Talk is notoriously cheap of course, and at particularly cut-rate discount when it comes from the mouths of government officials. But this sounds really, really good to me.
The president of America’s largest police organization on Monday issued a formal apology to the nation’s minority population “for the actions of the past and the role that our profession has played in society’s historical mistreatment of communities of color.”
Terrence M. Cunningham, the chief of police in Wellesley, Mass., delivered his remarks at the convention in San Diego of the International Association of Chiefs of Police, whose membership includes 23,000 police officials in the United States.
Cunningham continued, “While we obviously cannot change the past, it is clear that we must change the future…For our part, the first step is for law enforcement and the IACP to acknowledge and apologize for the actions of the past and the role that our profession has played in society’s historical mistreatment of communities of color.”
He concluded, “It is my hope that, by working together, we can break this historic cycle of mistrust and build a better and safer future for us all.”
The 16,000 police chiefs and law enforcement officials in attendance gave him a standing ovation.
I would like to see this talk lead to, you know, positive action. And if it results in a paradigm shift that proves beneficial with respect to racial minorities, it can and must be built upon to include the mentally ill, sex workers and other groups who suffer disproportionate violence at the hands of police.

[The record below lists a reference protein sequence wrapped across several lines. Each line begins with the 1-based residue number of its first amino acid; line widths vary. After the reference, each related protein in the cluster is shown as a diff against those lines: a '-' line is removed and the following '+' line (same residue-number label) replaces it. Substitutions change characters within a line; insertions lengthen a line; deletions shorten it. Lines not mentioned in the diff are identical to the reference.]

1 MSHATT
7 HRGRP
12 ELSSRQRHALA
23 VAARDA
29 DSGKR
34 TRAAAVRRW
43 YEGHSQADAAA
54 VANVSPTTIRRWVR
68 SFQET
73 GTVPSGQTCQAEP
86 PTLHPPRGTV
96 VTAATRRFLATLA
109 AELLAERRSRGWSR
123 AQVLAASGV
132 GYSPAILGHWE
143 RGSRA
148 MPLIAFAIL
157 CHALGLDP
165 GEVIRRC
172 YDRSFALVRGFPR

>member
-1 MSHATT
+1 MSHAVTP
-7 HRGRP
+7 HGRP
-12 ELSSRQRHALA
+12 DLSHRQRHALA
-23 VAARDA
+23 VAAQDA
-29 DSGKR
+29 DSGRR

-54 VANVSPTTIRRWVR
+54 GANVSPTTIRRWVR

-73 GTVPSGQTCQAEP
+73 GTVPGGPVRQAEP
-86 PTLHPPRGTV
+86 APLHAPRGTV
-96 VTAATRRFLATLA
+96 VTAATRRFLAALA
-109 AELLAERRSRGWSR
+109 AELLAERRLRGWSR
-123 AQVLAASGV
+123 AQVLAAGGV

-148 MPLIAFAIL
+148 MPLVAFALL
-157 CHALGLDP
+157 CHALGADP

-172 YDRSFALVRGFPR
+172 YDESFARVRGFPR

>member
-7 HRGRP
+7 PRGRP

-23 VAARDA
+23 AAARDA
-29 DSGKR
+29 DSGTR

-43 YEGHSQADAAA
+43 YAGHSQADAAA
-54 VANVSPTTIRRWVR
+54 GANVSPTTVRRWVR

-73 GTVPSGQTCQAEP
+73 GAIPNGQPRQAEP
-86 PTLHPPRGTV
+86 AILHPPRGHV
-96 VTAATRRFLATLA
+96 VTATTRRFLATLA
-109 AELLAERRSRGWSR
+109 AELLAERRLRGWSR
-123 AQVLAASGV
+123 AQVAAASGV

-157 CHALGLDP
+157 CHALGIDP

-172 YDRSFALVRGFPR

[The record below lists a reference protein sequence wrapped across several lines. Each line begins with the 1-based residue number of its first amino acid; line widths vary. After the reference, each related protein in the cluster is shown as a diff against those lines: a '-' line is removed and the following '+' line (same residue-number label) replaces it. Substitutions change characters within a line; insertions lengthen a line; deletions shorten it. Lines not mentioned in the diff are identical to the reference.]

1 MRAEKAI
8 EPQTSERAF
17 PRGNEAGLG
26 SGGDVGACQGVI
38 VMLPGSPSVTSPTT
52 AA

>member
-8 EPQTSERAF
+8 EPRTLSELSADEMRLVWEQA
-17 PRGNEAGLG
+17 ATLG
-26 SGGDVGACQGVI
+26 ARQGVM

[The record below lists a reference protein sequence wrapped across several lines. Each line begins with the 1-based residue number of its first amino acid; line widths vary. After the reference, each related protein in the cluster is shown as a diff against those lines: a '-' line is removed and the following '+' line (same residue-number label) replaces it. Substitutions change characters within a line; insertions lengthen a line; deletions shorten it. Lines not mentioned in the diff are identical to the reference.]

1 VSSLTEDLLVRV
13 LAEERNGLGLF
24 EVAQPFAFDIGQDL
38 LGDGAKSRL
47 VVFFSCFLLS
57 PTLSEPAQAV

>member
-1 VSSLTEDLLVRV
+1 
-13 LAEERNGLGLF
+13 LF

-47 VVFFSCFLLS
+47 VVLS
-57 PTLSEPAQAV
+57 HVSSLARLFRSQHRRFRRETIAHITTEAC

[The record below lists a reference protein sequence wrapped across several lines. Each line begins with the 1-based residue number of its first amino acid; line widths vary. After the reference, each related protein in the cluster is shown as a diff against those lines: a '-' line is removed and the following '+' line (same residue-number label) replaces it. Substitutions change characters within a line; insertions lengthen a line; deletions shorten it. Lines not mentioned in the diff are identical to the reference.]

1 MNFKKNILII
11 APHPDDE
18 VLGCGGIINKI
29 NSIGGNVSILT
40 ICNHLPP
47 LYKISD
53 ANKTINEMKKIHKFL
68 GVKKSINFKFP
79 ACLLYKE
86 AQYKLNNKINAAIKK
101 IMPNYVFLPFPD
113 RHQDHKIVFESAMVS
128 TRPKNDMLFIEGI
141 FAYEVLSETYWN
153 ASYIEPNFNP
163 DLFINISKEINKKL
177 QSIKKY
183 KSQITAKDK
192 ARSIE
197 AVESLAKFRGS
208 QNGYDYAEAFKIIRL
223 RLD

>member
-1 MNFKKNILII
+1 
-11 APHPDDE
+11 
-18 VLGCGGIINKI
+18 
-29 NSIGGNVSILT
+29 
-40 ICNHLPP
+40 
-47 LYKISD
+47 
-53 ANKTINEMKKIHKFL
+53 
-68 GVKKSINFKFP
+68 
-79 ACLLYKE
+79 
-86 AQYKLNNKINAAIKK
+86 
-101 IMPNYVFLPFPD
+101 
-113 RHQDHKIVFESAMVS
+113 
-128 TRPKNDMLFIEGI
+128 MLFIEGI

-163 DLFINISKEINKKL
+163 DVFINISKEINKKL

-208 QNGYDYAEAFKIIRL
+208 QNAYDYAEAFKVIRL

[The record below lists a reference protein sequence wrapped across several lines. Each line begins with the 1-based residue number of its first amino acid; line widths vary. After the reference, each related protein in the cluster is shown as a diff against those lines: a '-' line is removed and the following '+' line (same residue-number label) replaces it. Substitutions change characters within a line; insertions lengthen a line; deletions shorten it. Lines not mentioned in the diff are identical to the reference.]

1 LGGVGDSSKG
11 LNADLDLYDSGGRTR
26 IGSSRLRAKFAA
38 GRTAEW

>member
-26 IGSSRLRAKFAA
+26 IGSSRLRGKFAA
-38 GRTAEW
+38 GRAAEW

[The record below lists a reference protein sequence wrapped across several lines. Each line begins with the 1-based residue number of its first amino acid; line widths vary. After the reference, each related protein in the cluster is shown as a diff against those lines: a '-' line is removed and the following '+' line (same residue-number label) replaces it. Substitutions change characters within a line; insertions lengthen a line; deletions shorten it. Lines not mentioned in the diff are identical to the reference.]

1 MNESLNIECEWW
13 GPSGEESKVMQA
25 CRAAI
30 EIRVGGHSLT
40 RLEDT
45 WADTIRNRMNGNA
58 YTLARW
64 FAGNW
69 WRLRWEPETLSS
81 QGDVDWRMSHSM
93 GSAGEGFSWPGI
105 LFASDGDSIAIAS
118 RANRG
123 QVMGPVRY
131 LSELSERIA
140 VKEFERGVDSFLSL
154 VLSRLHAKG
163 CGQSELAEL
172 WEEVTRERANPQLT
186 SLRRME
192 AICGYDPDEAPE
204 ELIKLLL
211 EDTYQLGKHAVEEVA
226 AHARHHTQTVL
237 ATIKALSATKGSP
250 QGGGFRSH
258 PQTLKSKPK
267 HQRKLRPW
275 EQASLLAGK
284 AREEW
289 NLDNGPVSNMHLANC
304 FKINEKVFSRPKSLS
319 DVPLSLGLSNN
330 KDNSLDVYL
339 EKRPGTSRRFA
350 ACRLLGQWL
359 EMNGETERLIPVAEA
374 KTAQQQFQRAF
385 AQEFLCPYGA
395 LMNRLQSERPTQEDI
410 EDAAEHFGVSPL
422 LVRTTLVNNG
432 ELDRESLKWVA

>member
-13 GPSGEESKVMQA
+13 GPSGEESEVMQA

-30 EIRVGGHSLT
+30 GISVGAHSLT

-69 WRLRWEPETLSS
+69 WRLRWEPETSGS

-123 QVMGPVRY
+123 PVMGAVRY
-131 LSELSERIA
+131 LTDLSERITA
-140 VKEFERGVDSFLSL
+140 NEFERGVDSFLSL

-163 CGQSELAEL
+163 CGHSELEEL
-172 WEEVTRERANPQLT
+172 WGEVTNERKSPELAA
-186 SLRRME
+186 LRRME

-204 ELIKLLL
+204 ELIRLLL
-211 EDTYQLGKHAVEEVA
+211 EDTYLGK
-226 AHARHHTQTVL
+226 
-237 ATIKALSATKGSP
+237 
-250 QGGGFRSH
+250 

If I sound hopeful, I’m really not. As everyone knows, I dislike and distrust humans as a species, and particularly conservative US citizens. It’s just that I want so fucking badly for police culture in my country to be excellent, for mass incarceration and the drug war to end, for the criminalization of poverty and race and queerness and mental illness to be a thing of the past, for state violence to be virtually eliminated. I may be
cynical, but I’m not entirely irrational: it happens on rare occasions that humans surprise me for the better. And if US policing actually does get better, well, it would have to start somewhere, sometime, wouldn’t it?
Why not today, in San Diego?
The text of Chief Cunningham’s speech can be read in its entirely at the link.